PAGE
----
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Unformatted text preview: averaged to give a better estimate of the true accuracy of the model built on all the data.
28 © 1999 Two Crows Corporation Typically, the more general n-fold cross validation is used. In this method, the data is randomly
divided into n disjoint groups. For example, suppose the data is divided into ten groups. The first
group is set aside for testing and the other nine are lumped together for model building. The
model built on the 90% group is then used to predict the group that was set aside. This process is
repeated a total of 10 times as each group in turn is set aside, the model is built on the remaining
90% of the data, and then that model is used to predict the set-aside group. Finally, a model is
built using all the data. The mean of the 10 independent error rate predictions is used as the error
rate for this last model.
Bootstrapping is another technique for estimating the error of a model; it is primarily used with
very small data sets. As in cross validation, the model is built on the entire dataset. Then
numerous data sets called bootstrap samples are created by sampling from the original data set.
After each case is sampled, it is replaced and a case is selected again until the entire bootstrap
sample is created. Note that records may occur more than once in the data sets thus created. A
model is built on this data set, and its error rate is calculated. This is called the resubstitution
error. Many bootstrap samples (sometimes over 1,000) are created. The final error estimate for
the model built on the whole data set is calculated by taking the average of the estimates from
each of the bootstrap samples.
Based upon the results of your model building, you may want to build another model using the
same technique but different parameters, or perhaps try other algorithms or tools. For example,
another approach may increase your accuracy. No tool or technique is perfect for all data, and it is
difficult if not impossible to be sure before you start which technique will work the best. It is
quite common to build numerous models before finding a satisfactory one.
6. Evaluation and interpretation.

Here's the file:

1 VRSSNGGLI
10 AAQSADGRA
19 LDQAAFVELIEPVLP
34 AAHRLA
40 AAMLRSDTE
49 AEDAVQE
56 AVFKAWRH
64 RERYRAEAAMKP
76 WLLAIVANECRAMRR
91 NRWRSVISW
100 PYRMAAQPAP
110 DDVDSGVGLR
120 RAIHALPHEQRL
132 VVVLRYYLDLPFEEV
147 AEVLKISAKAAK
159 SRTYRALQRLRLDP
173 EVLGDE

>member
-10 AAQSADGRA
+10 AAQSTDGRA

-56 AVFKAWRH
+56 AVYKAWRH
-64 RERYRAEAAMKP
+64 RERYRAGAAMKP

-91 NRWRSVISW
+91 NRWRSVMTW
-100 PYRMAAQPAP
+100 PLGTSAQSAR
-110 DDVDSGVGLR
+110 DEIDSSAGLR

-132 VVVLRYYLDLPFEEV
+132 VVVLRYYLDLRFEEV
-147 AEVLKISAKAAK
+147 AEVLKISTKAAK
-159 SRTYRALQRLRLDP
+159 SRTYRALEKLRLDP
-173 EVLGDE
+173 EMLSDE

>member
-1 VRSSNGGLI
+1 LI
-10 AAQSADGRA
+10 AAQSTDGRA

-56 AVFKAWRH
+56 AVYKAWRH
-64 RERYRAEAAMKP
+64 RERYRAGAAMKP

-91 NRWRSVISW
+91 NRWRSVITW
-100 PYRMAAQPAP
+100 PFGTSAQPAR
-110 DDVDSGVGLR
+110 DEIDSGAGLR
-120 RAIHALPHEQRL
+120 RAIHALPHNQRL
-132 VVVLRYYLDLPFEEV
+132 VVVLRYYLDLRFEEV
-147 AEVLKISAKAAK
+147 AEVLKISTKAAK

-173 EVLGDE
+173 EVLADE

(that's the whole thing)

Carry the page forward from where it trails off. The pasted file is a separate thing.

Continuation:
a. Model Validation. After building a model, you must evaluate its results and interpret their
significance. Remember that the accuracy rate found during testing applies only to the data on
which the model was built. In practice, the accuracy may vary if the data to which the model
is applied differs in important and unknowable ways from the original data. More
importantly, accuracy by itself is not necessarily the right metric for selecting the best model.
You need to know more about the type of errors and the costs associated with them.
Confusion matrices. For classification problems, a confusion matrix is a very useful tool for
understanding results. A confusion matrix (Figure 9) shows the counts of the actual versus
predicted class values. It shows not only how well the model predicts, but also presents the
details needed to see exactly where things may have gone wrong. The following table is a
sample confusion matrix. The columns show the actual classes, and the rows show the
predicted classes. Therefore the diagonal shows all the correct predictions. In the confusion
matrix, you can see that our model predicted 38 of the 46 Class B’s correctly, but
misclassified 8 of them: two as Class A and six as Class C. This is much more informative
than simply telling us an overall accuracy rate of 82% (123 correct classifications out of 150
cases). © 1999 Two Crows Corporation 29 Prediction
Class C Class A
6 Class C
40 Figure 9. Confusion matrix. In particular, if there are different costs associated with different errors, a model with a lower
overall accuracy may be preferable to one with higher accuracy but a greater cost to the
organization due to the types of errors it makes. For example, suppose in the above confusion
matrix each correct answer had a value of $10 and each incorrect answer for class A had a
cost of $5, for class B a cost of $10, and for class C a cost of $20. Then the net value of the
matrix would be :
(123 * $10) – (5 * $5) – (12 * $10) – (10 * $20) = $885. But consider the following confusion matrix (Figure 10). The accuracy has dropped to 79%
(118/150). However when we apply the costs from above to this confusion matrix the net
(118 * $10) – (22 * $5) – (7 * $10) – (3 * $20) = $940. Prediction
Class C Class A
1 Class C
40 Figure 10. Another confusion matrix. Thus, if you wanted to maximize the value of the model, you would be better off choosing the
less accurate model that has a higher net value. 30 © 1999 Two Crows Corporation The lift (gain) chart (Figure 11) is also a big help in evaluating the usefulness of a model. It
shows how responses (e.g., to a direct mail solicitation or a surgical treatment) are changed
by applying the model. This change ratio is called the lift. For example, instead of a 10%
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This note was uploaded on 01/19/2014 for the course STATS 315B taught by Professor Friedman during the Winter '08 term at Stanford.
- Winter '08